According to a federal survey data, the rate of youth cannabis use in Colorado has sunk to its lowest levels in about ten years following the legalization of the substance in the state.
National Survey on Drug Use and Health’s state-level numbers show that more than 9 percent of youth in Colorado aged 12 to 17 were consuming cannabis every month in 2015 and 2016. It is a statistically significant drop from prior years. It is also the lowest rate of monthly cannabis use in Colorado since 2007 to 2008.
Cannabis consumption rates are not the only statistic dropping in Colorado as teen alcohol, heroin, and tobacco use have also gone down considerably in the state.
Colorado was the first in the U.S. to open the cannabis market for adult-use in 2014. It was viewed as a bellwether by both the supporters of the legalization as well as those who are against it.
For the state-level data, the poll used the two-year period to amplify the statistical accuracy and sample sizes. In 2016, the survey reported that the state was the number one in adolescent cannabis use in the U.S. This data was then used by the people against the legalization to argue that cannabis legalization failed in protecting the youth from drug use.
With the abrupt drop in last year’s data, Colorado has fallen to number 7 in the national ranking of youth cannabis use. It came behind Alaska, Maine, New Mexico, Oregon, Rhode Island and Vermont.
The federal data also indicated that cannabis use fell in the whole country in 2016. No state had a significant increase in their share of adolescents using cannabis. As a matter of fact, the numbers considerably dropped in Texas, New Jersey, Maryland, Colorado, and California.
Another surveyed commissioned by the officials in Colorado found out that the youth in the state are in the middle of the pack of cannabis consumption.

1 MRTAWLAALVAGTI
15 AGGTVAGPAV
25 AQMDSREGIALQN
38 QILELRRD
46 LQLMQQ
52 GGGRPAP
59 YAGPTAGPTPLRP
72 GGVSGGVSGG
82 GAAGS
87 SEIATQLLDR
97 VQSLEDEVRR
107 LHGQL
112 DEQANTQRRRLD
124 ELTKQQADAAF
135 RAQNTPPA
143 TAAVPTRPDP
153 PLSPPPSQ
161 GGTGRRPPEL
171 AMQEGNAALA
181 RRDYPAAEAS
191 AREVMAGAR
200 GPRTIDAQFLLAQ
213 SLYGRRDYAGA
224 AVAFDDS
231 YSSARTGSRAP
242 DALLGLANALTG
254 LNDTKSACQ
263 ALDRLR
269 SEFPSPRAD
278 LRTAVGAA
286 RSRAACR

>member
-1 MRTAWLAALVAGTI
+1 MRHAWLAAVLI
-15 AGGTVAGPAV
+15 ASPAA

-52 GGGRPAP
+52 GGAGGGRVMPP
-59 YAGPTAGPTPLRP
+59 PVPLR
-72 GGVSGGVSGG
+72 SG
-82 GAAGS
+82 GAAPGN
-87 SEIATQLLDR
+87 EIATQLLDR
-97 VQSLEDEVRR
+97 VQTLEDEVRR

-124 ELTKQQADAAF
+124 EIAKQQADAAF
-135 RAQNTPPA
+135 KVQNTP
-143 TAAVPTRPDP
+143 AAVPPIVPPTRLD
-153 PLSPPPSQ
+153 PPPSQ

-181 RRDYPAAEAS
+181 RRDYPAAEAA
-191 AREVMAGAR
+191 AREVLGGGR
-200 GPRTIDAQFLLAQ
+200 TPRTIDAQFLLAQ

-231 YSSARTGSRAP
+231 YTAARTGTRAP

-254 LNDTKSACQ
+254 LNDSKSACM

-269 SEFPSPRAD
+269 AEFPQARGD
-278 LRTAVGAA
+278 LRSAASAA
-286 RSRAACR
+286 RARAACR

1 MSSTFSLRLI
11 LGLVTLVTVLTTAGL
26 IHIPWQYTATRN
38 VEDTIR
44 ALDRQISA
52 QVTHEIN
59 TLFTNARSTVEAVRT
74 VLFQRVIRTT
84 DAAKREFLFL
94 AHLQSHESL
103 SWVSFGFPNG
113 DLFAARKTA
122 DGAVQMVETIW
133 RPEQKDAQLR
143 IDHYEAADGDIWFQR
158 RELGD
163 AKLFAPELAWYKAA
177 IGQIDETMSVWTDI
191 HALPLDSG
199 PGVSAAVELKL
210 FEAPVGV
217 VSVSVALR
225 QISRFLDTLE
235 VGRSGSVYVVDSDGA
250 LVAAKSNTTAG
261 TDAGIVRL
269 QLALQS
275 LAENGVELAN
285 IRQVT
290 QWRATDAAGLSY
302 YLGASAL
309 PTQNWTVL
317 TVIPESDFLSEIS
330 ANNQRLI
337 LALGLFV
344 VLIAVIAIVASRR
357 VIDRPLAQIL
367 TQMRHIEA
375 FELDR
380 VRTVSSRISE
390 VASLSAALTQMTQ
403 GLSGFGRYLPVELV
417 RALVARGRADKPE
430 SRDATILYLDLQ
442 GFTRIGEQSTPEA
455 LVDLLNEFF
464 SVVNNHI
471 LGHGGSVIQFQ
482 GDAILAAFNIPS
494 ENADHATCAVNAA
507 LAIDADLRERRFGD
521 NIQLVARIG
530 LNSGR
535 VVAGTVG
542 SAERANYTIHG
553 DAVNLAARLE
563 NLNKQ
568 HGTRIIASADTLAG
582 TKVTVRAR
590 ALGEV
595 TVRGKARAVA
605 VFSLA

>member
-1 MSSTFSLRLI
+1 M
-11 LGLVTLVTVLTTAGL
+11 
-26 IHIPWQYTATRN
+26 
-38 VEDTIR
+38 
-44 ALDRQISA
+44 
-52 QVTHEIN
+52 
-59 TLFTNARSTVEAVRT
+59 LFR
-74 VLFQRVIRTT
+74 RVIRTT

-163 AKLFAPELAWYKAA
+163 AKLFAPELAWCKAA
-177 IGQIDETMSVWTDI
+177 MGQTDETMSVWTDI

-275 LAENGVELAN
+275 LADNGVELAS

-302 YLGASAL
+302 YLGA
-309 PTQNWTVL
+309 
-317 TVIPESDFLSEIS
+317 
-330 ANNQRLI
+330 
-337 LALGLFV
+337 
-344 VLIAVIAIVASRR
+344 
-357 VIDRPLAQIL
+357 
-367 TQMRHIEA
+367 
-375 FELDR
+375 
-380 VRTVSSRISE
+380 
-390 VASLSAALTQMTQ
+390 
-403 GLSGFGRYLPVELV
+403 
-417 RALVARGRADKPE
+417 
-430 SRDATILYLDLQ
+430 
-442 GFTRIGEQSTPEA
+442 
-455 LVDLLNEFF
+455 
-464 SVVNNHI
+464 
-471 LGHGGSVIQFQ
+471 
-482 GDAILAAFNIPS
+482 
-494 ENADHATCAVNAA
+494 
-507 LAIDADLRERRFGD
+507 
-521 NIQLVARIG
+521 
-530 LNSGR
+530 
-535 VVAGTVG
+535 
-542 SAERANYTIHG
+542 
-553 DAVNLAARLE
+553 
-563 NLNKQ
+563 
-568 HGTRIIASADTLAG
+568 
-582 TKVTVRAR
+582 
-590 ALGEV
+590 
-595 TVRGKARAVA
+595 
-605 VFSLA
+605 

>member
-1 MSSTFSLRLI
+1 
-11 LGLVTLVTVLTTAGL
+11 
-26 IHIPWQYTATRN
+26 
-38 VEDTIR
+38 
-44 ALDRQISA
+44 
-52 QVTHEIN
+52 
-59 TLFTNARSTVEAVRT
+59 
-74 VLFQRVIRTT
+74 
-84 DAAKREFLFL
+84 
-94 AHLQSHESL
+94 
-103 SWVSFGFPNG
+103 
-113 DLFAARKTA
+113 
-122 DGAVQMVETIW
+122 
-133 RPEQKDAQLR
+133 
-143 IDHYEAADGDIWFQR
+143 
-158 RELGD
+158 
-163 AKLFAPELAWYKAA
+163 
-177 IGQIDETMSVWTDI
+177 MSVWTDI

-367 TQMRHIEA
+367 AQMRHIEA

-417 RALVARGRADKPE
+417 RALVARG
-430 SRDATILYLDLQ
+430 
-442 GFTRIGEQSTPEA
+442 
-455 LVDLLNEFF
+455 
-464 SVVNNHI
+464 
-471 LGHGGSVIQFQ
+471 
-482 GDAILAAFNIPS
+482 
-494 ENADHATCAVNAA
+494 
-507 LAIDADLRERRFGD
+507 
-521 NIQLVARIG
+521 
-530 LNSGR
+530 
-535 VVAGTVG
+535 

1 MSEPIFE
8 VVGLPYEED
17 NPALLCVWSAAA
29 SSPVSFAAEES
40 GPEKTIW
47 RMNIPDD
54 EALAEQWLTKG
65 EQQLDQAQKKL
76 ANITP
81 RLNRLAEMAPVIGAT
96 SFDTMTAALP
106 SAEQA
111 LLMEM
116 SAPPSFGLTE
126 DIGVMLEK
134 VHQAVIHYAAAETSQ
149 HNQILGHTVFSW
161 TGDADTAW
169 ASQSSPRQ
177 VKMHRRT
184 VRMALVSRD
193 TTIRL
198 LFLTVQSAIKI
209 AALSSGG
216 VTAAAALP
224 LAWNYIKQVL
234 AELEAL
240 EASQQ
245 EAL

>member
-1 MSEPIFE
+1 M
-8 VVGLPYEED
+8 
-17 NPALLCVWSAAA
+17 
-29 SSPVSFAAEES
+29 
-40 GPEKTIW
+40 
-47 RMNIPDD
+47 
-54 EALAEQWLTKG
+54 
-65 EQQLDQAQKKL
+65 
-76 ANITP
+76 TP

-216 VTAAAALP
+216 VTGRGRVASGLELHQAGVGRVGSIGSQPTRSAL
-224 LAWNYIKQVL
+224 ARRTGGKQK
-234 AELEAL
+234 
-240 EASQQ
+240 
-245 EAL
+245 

Brian Vicente, one of the drafters of Colorado’s cannabis ballot measure and the owner of Vicente Serberg LLC said that the youth in Colorado has dropped cannabis use because it is now the local authorities and the state that are overseeing the sale and production of the drug. Vicente added that there are serious consequences for selling to anyone below 18 thus pushing authorized cannabis businesses in being vigilant in checking identification.
However, the numbers of cannabis users are going up among people aged 18 to 25 and aged 26 and up. On the other hand, alcohol consumption has been falling across the board.
For instance, in Colorado, young adults from 18 to 25 who drink alcoholic drinks every month fell by 4 percent between 2014 to 2015 and 2015 to 2016. It is also the group who consumes the most amount of cannabis, suggesting that this demographic is now choosing cannabis instead of getting drunk, now that it is an available option for them.
A recent federal data also disclosed that the self-reported use of cannabis by people below 18 in Colorado is largely unchanged in the years following the passing of the adult use legalization. It also remained slightly just below the average in the U.S.
According to the 2018 report of U.S. Centers for Disease Control and Prevention’s Youth Risk Behavior Survey, the rate of high school students who admitted that they have used cannabis in the past month fell by about 11 percent between the years 2011 and 2017. Centers for Disease Control’s data is consistent with the findings of other several other data sets that report that neither the passage of adult use regulation or enactment of the legalization of medical cannabis is connected with the noteworthy upticks in cannabis use or access among the youth of the state.
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